The name Giuseppe Verdi conjures images of Italians singing opera in the streets and bursting into song at political protests or when facing the firing squad. While many of the accompanying stories were exaggerated, or even invented, by later generations, Verdi's operas—along with those by Rossini, Donizetti, and Mercadante—did inspire Italians to imagine Italy as an independent and unified nation. Capturing what it was like to attend the opera or to join in the music at an aristocratic salon, Waiting for Verdi shows that the moral dilemmas, emotional reactions, and journalistic polemics sparked by these performances set new horizons for what Italians could think, feel, say, and write. Among the lessons taught by this music were that rules enforced by artistic tradition could be broken, that opera could jolt spectators into intense feeling even as it educated them, and that Italy could be in the vanguard of stylistic and technical innovation rather than clinging to the glories of centuries past. More practically, theatrical performances showed audiences that political change really was possible, making the newly engaged spectator in the opera house into an actor on the political stage.
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About the Author
Mary Ann Smart is Gladyce Arata Terrill Professor in the Department of Music at the University of California, Berkeley. She is author of Mimomania: Music and Gesture in Nineteenth-Century Opera and editor of Siren Songs: Representations of Gender and Sexuality in Opera.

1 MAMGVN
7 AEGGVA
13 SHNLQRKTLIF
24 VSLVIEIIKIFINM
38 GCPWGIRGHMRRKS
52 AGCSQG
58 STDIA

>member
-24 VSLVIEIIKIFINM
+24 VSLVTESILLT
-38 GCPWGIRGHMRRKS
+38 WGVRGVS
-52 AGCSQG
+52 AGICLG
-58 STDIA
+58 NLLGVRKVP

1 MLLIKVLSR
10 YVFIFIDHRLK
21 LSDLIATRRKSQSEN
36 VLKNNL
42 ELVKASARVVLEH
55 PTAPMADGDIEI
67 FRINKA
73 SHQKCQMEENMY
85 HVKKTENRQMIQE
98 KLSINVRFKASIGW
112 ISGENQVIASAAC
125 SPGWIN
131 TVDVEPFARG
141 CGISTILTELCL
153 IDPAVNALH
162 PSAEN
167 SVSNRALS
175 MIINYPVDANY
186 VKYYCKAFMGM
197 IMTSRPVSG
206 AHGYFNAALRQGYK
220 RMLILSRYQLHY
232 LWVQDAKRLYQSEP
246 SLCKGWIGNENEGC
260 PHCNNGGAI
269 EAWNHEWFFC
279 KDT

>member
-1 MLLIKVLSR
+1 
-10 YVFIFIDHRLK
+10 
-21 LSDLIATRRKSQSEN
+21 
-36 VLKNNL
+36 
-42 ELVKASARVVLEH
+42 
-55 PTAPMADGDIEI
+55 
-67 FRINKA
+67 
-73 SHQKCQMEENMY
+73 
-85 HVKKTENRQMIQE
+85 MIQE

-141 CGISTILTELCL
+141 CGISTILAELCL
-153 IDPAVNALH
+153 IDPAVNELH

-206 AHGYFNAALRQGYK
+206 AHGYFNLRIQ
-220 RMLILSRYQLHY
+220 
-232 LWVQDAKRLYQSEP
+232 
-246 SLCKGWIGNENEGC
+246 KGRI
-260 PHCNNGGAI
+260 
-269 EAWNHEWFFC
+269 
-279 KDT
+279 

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THE SOCIETY OF TRANSCENDENTAL-ROMANTICS
In 1816 and 1817 two competitions were announced in Milan within a little more than a year of each other. One was a serious and official undertaking: the royal theaters of Milan sponsored a contest for a new libretto, promising that the winning entry would be set to music by a composer chosen by theater officials, and given a première at the Teatro alla Scala. No record survives of the winner — it is likely that none was ever declared — but one of the contenders was Giovanni Gherardini's Avviso ai giudici, a drama of legal persecution and social injustice set after the French Revolution that eventually became the basis for Rossini's La gazza ladra. The competition does not seem to have had the desired rejuvenating effect. On reading the submissions, judge Vincenzo Monti came to the realization that Italian dramatic poetry was in crisis. In a letter to one of his fellow judges, Monti declared that it would take a miracle to overcome the illogical libretti and the musical pretensions that had reduced opera to nothing more than "a monstrous coagulation of words without meaning."